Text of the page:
Moderna cancer vaccine used with Merck Keytruda reduces risk of deadly skin cancer spreading

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Moderna‘s experimental cancer vaccine, used in combination with Merck‘s Keytruda, reduced the risk of the most deadly form of skin cancer spreading to other parts of the body in a clinical trial, according to the midstage trial results published on Monday.

Moderna’s cancer vaccine reduced the risk of melanoma spreading to other parts of the body or death by 65% in patients with stage three or four of the disease compared to patients who received Merck’s immunotherapy treatment alone, the trial has found.

Moderna and Merck will present the data at the American Society of Clinical Oncology’s annual conference in Chicago at 5 p.m. ET.

The clinical trial has enrolled 157 patients who have had their cancer surgically removed.

Patients in the treatment group receive 1 mg injections of Moderna’s vaccine every three weeks for nine total doses and 200 mg intravenous infusions of Keytruda every three weeks for about a year.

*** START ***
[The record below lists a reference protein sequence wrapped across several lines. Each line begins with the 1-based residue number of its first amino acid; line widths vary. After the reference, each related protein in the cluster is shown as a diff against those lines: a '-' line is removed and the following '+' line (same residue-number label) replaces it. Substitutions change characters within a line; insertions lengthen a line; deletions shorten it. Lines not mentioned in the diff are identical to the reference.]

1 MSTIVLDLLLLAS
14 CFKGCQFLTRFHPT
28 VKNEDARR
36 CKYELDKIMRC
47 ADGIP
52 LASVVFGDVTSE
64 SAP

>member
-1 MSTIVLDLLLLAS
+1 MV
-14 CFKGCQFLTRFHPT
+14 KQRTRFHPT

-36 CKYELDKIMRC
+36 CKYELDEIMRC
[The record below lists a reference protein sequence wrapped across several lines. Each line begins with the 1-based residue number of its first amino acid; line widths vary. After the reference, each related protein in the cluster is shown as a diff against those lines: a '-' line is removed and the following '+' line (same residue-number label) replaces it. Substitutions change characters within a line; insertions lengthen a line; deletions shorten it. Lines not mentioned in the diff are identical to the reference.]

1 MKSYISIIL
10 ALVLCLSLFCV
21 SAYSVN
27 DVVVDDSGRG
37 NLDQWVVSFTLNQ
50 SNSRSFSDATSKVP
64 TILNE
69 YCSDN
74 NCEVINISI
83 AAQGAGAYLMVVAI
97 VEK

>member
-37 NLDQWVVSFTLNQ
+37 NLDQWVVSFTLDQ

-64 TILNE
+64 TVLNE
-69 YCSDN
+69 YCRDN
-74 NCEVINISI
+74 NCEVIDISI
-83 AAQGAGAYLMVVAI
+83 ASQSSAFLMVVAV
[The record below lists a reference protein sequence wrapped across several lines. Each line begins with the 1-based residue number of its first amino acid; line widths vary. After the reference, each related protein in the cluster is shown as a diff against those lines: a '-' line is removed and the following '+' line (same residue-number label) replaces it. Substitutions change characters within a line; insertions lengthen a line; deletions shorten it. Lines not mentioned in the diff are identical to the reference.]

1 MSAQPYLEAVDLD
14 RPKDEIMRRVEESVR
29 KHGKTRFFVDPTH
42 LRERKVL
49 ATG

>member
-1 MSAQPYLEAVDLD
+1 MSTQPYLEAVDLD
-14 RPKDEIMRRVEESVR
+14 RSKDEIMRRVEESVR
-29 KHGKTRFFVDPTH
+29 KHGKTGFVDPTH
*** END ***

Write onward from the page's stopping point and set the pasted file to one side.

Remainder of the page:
Melanoma is responsible for the large majority of skin cancer deaths, according to the American Cancer Society. The rate of melanoma has increased rapidly over the past few decades, according to the society.

About 100,000 people will be diagnosed with melanoma in the U.S. this year and nearly 8,000 people are expected to die from the disease, according to the society.

The data published Monday are the latest promising results from Moderna and Merck.

The companies published data in April that showed Moderna’s cancer vaccine in combination with Keytruda reduced the risk of melanoma recurring by 44% compared to patients who received Merck’s immunotherapy treatment alone.

The Food and Drug Administration gave Moderna and Merck a breakthrough therapy designation in February, which is intended to speed up the development and review of treatments for serious and life-threatening diseases.

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